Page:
“He was also the first guy I ever heard play electric blues harmonica,” said the former Blaster of Sebastian, whose bona fides as a roots-oriented musician didn’t always get paramount attention amid the top 10 hits. “I was 9 years old a few miles away from here when I saw my first rock ‘n’ roll show ever, at the Rose Bowl. And it was Herman’s Hermits…” Alvin shook his palm from side to side in a gesture of “just so-so.” “East L.A. Midnighters. It was the Turtles. And then it got really good.” (“I was there!” screamed a woman in the audience.) “Next it was the Bobby Fuller Four. And the other act was the Lovin’ Spoonful. You gave me my first rock ‘n’ roll show — so thank you for giving me my life.”
The bill was full of slightly-next-generation artists, with Sebastian clearly a fan of many of them, unlike some of his more cloistered ’60s contemporaries. “You sure picked the right person for this,” he said of the Textones’ Carla Olson, with whom he made a duet, more or less, out of the country-flavored “Stories We Could Tell.” The late-’70s-forward figure he was clearly most delighted to be in the company of, though, was the Cars’ Elliot Easton (as promised in Sebastian’s Variety interview) — someone whose not-so-exposed country-folk finger-picking skills made him an ideal sparring partner for Sebastian on vintage songs that had once matched him with the late Yanovsky.
One show highlight had Sebastian and Easton enjoying an all-out picking bromance on either side of the singer Eleni Mandell as she turned “Fishin’ Blues,” the first song off the first Lovin’ Spoonful album, into something it’d probably never been before: a sexy vamp.
Actual ’60s contemporaries of the Spoonful were in shorter supply, but with a few notable exceptions: The Monkees’ Micky Dolenz had his way with “Daydream” before Sebastian and bandmates reprised it as their acoustic encore. Moby Grape’s Peter Lewis sang one of the few songs not written by Sebastian — “Other Side of This Life,” a Fred Neil composition also covered by Jefferson Airplane. Claudia Linnear, a backup singer brought to the fore in the documentary “20 Feet from Stardom,” and clearly one of Sebastian’s favorite people, took on another cover-of-a-cover, “You Baby,” recorded by the Ronettes before the Spoonful got to it. It was Sebastian’s idea going into rehearsals that they should work up something closer to the Phil Spector recording than his. “Man, you inhabit Ronnie Bennett for me,” he told her before they launched into the tune.
Sebastian did cut himself some breaks during the four hours, and there were plenty more highlights in his absence. For all the country and blues influences that came to the fore, there were also some delightful moments of pure garage-rock, like Nick Guzman’s reading of “There She Is,” with the Muffs’ Ronnie Barnett and Roy McDonald as the rhythm section. Peter Case and Olson also went thrashy with a duet of the taunting “4 Eyes.” Inestimable music director Rob Laufer gave himself a prize for his hard work — “Darling Be Home Soon” — and showed he’d earned it. (He talked about how Elliott had said he wanted to participate in the show just to add the one-note rhythm guitar part, but Elliott was backstage doing an interview and didn’t show up till halfway through the song, hurriedly picking up the guitar stand with his guitar as he leaped to the stage.) Mark Eitzel turned the reluctant breakup ballad “Didn’t Want to Have to Do It” into the stuff of actual near-tragedy. More comically, Cindy Lee Berryhill was unforgettably accompanied on “Money” by a line of three banjo pickers — plus drummer Jim Laspesa moving up front, wearing a hat with “press” in the brim, to add percussion in the form of an undervalued rock ‘n’ roll instrument, the manual typewriter.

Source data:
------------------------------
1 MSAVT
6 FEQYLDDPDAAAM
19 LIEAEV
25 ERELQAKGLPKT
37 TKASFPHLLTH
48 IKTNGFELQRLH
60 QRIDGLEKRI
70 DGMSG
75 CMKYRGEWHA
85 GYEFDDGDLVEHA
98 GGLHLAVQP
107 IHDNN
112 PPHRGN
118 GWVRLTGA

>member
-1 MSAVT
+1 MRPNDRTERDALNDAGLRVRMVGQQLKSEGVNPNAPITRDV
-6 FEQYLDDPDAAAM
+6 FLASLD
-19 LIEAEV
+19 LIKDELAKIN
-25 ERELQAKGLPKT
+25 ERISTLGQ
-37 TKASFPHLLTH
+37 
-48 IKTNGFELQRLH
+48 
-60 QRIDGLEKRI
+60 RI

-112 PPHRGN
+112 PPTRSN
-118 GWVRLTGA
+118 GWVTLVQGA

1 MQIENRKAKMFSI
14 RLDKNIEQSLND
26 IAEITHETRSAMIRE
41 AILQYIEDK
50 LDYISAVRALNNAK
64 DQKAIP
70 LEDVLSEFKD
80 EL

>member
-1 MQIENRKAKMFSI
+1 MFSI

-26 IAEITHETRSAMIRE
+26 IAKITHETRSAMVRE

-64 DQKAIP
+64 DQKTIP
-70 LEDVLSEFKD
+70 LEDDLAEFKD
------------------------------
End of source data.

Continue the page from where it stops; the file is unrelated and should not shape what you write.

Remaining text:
Susan Cowsill (“You Didn’t Have to Be So Nice”) was the one person on stage of a unique age and career to be counted as next-generation and as a fellow ’60s pop veteran. Or maybe so did Bill Mumy, of “Twilight Zone” fame, who, when Easton was again slightly tardy to the stage for his part, joked that he was afraid the guitarist had “gone to the cornfield.” Others ably taking a few minutes in the spotlight included Marshall Crenshaw, Marti Jones with husband Don Dixon, Steve Stanley, Kathy McCarty (“I have two and a half minutes to make you love me,” she announced before “Younger Generation,” and she did), the Smithereens’ Dennis Diken (who wrote liner notes for a Spoonful reissue), Fairport Convention’s Iain Matthews and Pugwash’s Thomas Walsh and David Goodstein. A few actual bands got their turn, in the form of the all-female band Wednesday Week, country harmonizing trio Dead Rock West, and the Three O’Clock — the latter joined by vocalist Darian Sahanaja, who proclaimed himself as big a teenaged fan of the O’Clock as they were of the Spoonful.
An actual Nashvillian was brought in to perform “Nashville Cats”: Bill Lloyd — whose credentials included not just that he’s a renowned Tennessee singer and picker, but that he used to work at the Country Music Hall of Fame and helped interview session players for the exhibit that was named after that song a few years ago. Dramarama’s John Easdale drew what was either the short straw or long straw, depending on your thinking, with what was perhaps the most cult-pleasingly unexpected choice of the night, “Pow!,” from the “What’s Up, Tiger Lily?” soundtrack. Carnie Wilson and husband Rob Bonfiglio got one of the climactic slots, a position befitting her royalty in these Beach Boy-worshipping circles, with a signature good-vibey Spoonful hit, “Did You Ever Have to Make Up Your Mind?”
That the Wild Honey benefits feel like a family gathering every year was underscored by a series of dedications to past participants. Muffs members Barnett and McDonald came out at the top to pay tribute to late frontwoman Kim Shattuck. Sahanaja told stories about Nicky Wonder, the guitarist who died on the eve of a recent Brian Wilson tour. The loss felt perhaps most widely across the Alex was that of Gary Stewart, who was last seen by many attendees at the Kinks tribute a year ago. On a list of reasons to live another year, as best one can, these annual tribal gatherings rank.